- Billy Tucker, Scouts, Football Recruiting
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COLUMBUS, Ohio -- Close to 300 prospects attended one of the larger Nike Football Training Camps of the year Friday. While some marquee names were late scratches, it still included a handful of top prospects from Ohio and the greater Midwest competing hard at the Ohio State practice facilities.
The theme of the camp may have been the standout performances by some of the region's ESPN 150 Watch List prospects currently slipping under the national radar due to their lack of ideal positional measurables. Watch List prospects like quarterback Jon Budmayr (Woodstock, Ill./Marian Central Catholic) and tight end Tyler Eifert (Fort Wayne, Ind./Bishop Dwenger) fit their evaluations as great pure football players Friday worthy of ESPN 150 consideration.
Jon Budmayr (6-1, 200), Quarterback
(Woodstock, Ill./Marian Central Catholic)
We thought the ESPN 150 Watch List quarterback resembled a high school version of Missouri QB Chase Daniel on film, and his play in Columbus backed it up. The crafty gunslinger lacks prototypical size (he is probably closer to 6-feet) and may not be in the same category as Daniel in terms of athleticism, but his poise, moxie and ability to distribute the ball quickly and accurately all over the field Friday are very similar.
He lacks an over-the-top release but his delivery was quick, consistent and the ball jumped off his hand all day with good RPMs. We thought he showed good arm strength on film and backed it up leading receivers downfield with good air under his deep ball. Budmayr impressed us strictly as a passer versus an imaginary rush; the exciting part is his ability to create and improvise with his feet are equally impressive.
He could be sliding under the national radar due to his marginal height, but we feel it can easily be masked in a spread system at the next level. Budmayr showed Friday he deserves mention in the same breath as some of the top dual-threat QBs in this class.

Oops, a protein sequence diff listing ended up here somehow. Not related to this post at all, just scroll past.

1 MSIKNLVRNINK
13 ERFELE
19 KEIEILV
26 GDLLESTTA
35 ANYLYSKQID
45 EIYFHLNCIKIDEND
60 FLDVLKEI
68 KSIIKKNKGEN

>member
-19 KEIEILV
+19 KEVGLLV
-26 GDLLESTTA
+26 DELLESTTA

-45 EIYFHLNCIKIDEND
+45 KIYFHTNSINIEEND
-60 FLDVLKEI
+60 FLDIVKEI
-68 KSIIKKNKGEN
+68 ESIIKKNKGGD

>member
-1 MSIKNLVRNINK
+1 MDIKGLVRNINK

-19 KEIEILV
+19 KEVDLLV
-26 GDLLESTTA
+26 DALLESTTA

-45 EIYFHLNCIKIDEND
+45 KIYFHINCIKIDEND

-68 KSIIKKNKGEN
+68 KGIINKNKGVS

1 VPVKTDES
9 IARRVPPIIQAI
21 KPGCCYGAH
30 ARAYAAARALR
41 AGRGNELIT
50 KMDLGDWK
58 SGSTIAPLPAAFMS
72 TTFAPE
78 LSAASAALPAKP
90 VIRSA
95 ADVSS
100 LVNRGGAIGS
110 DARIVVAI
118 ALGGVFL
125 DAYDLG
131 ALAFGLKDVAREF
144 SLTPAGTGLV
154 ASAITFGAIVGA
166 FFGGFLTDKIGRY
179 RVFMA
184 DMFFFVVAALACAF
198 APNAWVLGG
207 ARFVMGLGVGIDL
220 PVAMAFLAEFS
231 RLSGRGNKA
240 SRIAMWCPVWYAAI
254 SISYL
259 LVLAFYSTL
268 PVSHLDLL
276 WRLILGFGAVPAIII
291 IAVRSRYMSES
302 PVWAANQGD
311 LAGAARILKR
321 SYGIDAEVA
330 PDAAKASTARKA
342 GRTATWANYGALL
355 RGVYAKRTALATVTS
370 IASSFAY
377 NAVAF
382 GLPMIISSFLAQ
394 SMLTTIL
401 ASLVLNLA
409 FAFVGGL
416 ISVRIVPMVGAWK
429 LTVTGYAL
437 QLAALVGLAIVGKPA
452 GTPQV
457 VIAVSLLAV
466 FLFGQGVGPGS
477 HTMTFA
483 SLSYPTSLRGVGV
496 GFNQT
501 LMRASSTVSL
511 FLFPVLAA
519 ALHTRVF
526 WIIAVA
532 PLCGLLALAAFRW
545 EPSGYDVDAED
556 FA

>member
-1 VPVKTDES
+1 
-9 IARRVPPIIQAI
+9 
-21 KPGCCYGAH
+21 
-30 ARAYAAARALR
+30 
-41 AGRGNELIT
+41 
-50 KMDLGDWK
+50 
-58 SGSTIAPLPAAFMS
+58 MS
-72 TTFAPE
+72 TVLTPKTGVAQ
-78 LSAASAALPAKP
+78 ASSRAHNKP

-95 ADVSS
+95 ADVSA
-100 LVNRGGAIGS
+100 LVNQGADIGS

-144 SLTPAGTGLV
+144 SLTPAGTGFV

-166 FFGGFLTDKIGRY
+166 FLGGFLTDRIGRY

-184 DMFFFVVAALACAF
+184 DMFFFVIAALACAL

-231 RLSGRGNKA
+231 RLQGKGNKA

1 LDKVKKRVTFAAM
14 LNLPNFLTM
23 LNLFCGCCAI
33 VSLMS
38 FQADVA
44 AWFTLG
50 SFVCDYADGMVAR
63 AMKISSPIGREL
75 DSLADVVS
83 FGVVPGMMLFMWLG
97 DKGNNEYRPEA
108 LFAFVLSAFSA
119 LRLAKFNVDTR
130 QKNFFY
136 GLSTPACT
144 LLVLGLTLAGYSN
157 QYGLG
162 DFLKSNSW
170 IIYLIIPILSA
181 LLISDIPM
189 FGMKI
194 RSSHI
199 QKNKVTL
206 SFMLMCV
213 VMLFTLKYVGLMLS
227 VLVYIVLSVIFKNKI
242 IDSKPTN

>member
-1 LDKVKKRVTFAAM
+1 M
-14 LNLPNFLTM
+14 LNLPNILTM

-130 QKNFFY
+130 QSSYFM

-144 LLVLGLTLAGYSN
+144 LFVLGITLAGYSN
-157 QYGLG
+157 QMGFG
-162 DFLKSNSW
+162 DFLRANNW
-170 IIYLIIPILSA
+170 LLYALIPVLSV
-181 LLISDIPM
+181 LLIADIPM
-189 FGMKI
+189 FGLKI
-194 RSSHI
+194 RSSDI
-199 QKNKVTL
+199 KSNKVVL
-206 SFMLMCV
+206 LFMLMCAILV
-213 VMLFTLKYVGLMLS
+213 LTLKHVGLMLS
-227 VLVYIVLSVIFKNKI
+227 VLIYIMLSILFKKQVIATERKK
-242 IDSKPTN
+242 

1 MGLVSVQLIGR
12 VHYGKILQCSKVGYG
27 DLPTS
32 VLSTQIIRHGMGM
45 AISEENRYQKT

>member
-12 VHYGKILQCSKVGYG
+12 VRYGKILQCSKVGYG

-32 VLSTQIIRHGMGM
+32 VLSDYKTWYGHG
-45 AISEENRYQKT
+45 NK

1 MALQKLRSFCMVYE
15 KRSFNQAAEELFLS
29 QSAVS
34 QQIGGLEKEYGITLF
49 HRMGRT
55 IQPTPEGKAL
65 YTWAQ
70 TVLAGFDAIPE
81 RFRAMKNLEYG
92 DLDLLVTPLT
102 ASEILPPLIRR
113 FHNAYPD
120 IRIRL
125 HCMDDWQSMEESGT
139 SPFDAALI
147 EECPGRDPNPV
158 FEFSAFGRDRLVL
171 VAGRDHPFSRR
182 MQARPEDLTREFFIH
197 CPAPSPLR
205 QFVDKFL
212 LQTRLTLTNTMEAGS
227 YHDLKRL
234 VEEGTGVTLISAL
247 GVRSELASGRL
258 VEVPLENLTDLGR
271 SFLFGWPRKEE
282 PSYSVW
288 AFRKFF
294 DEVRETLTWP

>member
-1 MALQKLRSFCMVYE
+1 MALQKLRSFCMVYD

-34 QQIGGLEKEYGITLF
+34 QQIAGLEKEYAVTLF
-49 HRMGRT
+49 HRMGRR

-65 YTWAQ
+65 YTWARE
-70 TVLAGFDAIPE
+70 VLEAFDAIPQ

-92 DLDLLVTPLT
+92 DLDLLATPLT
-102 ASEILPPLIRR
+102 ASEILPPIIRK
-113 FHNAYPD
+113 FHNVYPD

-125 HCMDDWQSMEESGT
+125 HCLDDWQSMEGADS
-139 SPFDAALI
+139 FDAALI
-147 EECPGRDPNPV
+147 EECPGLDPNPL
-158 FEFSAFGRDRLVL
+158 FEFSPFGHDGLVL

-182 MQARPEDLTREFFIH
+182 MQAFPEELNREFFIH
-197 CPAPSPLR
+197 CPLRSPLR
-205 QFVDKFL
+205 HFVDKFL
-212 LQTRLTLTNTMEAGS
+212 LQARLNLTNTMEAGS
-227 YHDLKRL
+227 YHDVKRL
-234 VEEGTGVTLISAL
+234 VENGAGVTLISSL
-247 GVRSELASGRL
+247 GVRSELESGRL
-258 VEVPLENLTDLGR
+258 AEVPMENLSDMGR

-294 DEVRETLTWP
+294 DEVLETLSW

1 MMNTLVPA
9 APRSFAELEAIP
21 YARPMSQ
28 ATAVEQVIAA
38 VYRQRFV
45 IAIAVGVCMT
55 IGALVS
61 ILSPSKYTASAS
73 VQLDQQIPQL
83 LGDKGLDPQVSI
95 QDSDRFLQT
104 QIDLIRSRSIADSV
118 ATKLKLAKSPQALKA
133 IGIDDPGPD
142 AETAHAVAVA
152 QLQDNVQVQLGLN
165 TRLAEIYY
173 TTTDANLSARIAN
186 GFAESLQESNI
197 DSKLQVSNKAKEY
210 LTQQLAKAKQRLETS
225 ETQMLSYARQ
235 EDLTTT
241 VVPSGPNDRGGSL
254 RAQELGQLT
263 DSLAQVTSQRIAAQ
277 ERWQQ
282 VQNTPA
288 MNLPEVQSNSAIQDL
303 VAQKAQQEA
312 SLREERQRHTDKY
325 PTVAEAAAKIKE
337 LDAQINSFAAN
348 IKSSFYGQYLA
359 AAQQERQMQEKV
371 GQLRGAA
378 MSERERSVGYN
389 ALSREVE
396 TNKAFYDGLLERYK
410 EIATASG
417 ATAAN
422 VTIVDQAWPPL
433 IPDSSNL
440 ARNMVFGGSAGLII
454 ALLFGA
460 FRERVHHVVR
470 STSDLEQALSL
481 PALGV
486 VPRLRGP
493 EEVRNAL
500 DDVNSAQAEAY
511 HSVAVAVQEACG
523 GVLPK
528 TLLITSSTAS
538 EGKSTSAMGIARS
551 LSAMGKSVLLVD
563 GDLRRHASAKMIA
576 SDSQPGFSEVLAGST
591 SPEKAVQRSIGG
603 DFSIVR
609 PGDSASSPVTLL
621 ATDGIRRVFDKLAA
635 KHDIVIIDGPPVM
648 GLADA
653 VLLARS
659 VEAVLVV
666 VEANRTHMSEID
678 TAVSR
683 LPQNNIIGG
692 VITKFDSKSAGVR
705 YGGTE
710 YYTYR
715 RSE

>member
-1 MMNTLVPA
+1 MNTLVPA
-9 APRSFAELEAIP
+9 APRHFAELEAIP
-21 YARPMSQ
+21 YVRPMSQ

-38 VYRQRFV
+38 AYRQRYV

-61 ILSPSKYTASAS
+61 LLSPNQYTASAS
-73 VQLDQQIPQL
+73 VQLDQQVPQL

Tyler Eifert (6-5, 215), Tight end
(Fort Wayne, Ind./Bishop Dwenger)
Reminiscent of Indianapolis Colts TE Dallas Clark, Eifert may be falling under the national radar because he is a tweener currently lacking the great bulk to project well as an in-line tight end and the speed to create consistent separation as a college wide receiver.
Tweener or not, this kid is a darn athletic tight end with a great set of hands and a knack for getting open. He was an extremely difficult matchup for some of the camp's better linebackers during one-on-one passing drills and just showed a knack for creating separation and making the difficult grab. The most exciting part about this kid is his potential for physical development. He looked a shade under his listed height of 6-foot-5 but has a long frame with broad shoulders. He should see his 220 pounds quickly become 250 once he attacks a fulltime college weight training program. He might not possess prototypical TE measurables but could use that to his favor if a team decides to use him creatively as an H-back.